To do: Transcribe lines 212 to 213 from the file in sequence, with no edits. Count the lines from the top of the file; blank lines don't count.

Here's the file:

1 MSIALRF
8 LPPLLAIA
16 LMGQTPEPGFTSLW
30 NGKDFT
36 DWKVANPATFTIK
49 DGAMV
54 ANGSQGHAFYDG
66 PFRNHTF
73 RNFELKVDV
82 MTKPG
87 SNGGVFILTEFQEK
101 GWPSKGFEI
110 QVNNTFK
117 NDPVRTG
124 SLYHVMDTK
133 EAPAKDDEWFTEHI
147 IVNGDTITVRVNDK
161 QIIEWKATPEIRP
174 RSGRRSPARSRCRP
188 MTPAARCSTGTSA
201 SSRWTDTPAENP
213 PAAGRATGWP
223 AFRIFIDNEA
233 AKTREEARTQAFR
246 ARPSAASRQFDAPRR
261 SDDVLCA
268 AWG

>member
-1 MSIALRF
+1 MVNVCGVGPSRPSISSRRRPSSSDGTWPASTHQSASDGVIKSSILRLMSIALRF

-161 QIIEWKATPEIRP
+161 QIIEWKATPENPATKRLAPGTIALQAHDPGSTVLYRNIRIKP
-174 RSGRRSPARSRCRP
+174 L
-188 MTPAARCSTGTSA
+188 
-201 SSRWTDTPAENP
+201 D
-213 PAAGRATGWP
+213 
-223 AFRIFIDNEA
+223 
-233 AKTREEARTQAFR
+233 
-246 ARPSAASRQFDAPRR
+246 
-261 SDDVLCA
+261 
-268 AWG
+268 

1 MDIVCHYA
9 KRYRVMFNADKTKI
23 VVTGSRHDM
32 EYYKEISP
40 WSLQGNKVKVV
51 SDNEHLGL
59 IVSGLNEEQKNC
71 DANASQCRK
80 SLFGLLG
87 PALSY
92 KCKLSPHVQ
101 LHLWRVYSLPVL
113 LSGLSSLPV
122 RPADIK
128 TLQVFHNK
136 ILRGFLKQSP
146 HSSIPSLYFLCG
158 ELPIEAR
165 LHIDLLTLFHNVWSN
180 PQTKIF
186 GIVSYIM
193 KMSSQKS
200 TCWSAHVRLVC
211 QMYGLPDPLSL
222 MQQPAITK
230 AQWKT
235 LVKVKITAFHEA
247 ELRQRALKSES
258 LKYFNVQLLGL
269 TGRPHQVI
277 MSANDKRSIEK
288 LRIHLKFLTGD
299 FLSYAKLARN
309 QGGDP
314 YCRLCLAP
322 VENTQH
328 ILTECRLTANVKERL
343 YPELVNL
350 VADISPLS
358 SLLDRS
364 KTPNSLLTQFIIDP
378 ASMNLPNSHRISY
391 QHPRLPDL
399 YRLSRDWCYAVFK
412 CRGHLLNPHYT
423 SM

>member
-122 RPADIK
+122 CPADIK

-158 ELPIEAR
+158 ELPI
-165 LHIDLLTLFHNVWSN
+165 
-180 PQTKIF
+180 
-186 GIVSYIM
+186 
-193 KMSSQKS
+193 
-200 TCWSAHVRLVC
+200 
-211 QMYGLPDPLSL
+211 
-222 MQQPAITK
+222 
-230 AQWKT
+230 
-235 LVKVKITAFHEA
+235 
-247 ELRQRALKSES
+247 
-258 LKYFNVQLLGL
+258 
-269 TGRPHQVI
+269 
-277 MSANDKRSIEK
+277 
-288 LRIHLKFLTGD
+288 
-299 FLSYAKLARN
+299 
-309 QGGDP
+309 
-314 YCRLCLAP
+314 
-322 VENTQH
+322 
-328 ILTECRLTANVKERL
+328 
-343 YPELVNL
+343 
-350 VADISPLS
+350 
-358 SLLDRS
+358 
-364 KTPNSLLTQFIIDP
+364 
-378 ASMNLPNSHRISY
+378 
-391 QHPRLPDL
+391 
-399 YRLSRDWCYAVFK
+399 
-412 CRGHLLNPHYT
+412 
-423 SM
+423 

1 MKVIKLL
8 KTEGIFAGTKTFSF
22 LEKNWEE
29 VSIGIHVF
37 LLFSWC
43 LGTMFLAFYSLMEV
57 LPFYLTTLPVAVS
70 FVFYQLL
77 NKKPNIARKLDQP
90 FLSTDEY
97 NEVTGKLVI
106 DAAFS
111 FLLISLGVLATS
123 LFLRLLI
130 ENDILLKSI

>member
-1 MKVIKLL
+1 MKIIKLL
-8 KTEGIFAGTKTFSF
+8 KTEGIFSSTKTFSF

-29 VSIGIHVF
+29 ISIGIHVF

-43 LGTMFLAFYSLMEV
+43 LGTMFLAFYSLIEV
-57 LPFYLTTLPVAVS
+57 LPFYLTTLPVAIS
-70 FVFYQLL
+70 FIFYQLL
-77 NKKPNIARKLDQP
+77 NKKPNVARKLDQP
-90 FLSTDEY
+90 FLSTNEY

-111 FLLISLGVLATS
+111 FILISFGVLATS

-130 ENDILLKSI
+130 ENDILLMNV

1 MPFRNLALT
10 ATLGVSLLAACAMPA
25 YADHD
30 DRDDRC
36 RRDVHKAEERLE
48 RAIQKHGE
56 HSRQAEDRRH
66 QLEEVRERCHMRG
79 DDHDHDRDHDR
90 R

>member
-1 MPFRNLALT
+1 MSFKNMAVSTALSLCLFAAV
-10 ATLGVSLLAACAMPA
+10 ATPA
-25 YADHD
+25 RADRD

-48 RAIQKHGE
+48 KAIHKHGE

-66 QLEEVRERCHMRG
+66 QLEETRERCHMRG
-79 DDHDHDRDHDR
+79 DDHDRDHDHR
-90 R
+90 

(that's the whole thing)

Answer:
+48 KAIHKHGE

-66 QLEEVRERCHMRG